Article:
In order to add constraints, regularization is required to enforce conformity between horizons. In many geological settings this is desirable, however there are some notable exeptions such as angular unconformities. If these unconformities can be identified, it may be necessary to add a residual weight to essentially disable the regularization at those regions of the data.
The ability to incorporate some picking will likely allow the reconstruction of horizons across faults that cut across the entire data cube. As described in Lomask et al. (2005), in order to automatically flatten a data cube with faults, at least half of the fault's tip line must be encased within the data. That is, the fault must die out. With the ability to add some picks, faults that do not die out can be reconstructed. We envision an interpreter can pick a few points on a 2D line and then flatten the cube. With computational improvements in both the algorithm and hardware, this method could be applied on the fly, as the interpreter adds new picks.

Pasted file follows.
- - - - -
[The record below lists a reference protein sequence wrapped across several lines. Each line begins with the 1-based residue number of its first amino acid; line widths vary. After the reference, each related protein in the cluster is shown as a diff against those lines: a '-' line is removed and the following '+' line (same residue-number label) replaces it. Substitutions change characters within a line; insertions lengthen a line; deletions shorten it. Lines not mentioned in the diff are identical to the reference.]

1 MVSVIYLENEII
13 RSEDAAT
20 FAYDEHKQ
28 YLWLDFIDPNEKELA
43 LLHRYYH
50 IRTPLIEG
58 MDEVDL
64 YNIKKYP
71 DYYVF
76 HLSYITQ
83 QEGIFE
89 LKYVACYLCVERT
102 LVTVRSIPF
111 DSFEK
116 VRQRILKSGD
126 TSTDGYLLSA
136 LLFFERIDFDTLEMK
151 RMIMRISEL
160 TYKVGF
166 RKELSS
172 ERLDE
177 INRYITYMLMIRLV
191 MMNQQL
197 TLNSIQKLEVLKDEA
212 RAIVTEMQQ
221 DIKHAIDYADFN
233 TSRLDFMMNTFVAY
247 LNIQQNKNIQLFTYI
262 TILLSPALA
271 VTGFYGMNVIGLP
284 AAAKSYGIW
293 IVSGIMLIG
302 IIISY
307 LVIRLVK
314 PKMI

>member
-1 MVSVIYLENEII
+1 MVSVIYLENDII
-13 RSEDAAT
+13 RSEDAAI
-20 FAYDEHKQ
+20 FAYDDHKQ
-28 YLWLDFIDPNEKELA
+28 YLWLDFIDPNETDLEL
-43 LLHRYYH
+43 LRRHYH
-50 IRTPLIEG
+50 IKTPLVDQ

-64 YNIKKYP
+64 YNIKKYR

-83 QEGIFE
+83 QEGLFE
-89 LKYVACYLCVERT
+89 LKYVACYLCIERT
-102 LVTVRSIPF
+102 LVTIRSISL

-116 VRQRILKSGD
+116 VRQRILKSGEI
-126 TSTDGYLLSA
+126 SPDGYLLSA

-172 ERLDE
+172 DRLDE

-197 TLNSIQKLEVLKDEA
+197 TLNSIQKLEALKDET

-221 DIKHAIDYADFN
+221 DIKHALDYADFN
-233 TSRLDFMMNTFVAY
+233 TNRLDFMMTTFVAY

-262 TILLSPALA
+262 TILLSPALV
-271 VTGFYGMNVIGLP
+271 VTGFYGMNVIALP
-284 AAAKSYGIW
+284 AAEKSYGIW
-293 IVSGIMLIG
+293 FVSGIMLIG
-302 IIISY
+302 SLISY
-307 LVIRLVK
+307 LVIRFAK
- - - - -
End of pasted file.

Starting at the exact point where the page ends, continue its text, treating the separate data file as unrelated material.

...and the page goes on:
More efficient algorithms may not be far off. It seems plausible to add constraints to the flattening method with the cosine transform described in Lomask and Fomel (2006). Alternatively, we can apply the cosine transform method as either an initial solution or a preconditioner to conjugate gradients in an approach similar to Ghiglia and Romero (1994) for 2D phase unwrapping. Lastly, we maybe able to precondition the full equation with the cosine transform, this method would seem to have the most promise for achieving superior computational efficiency.